This is useful to find users who may be interested in your business but who haven’t heard of you yet or may be unaware of the advantages of your services over your competitor’s.

To follow your competitors followers click source followers not followed by you.

Using the filters you can find people to follow who may in return follow you back and so become potential customers/clients. Useful search/filter options to use may be influence, number of followers, Tweets per day, location, etc. From the community wall click on a username or avatar to see the Twitter Bio in more detail in the user details sidebar before deciding whether to follow them or not. Don’t forget you can use follow mode to follow multiple users more efficiently.

Another useful widget on the dashboard is the new followers (of your competitor). These users have only recently shown an interest in your competitor so may not be a loyal, paying customer yet and are therefore possibly willing to be swayed to your brand. They are definitely worth following and engaging with.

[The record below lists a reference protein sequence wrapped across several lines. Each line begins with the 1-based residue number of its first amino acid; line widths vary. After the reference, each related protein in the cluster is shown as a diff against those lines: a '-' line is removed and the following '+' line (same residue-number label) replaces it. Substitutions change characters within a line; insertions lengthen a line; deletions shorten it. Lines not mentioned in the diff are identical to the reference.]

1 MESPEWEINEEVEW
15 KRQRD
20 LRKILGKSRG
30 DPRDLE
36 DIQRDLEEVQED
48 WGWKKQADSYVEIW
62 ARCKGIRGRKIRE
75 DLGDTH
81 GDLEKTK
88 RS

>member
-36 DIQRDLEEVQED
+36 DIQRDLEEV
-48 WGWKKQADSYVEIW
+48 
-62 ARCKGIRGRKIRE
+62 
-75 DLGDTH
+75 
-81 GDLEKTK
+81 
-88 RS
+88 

Use the source followers not following you to see which followers of your competitor don’t follow you and filter for those you would be interested in interacting with. Of course, a good way to get them to follow you would be to follow them first.

Follow the people your competitor follows

Use the source followings not followed by you widget to see which Twitter users your competitor is following who you should be following too. This can help you increase the quality of your community.

The recently followed widget can give you an idea of who your competitor has recently started following. You might be interested in following the same people to make sure they know about your brand before your competitor gains the upper hand.

2. Community insights

To further analyse your competitor’s Twitter account, from the dashboard of your competitor’s account, select Community Insights from the view drop-down menu on the breadcrumb bar.

Here you can see detailed information about your competitor’s followers. The countries map, languages chart and time zones chart are useful for detecting potential markets not yet explored by you. Knowing where your competitor’s community is located can be useful to help you discover new markets and can help with targeting and social media strategy.

The bio tag cloud panel can help you understand what your competitor’s followers are interested in so giving you an idea about how to target and engage them.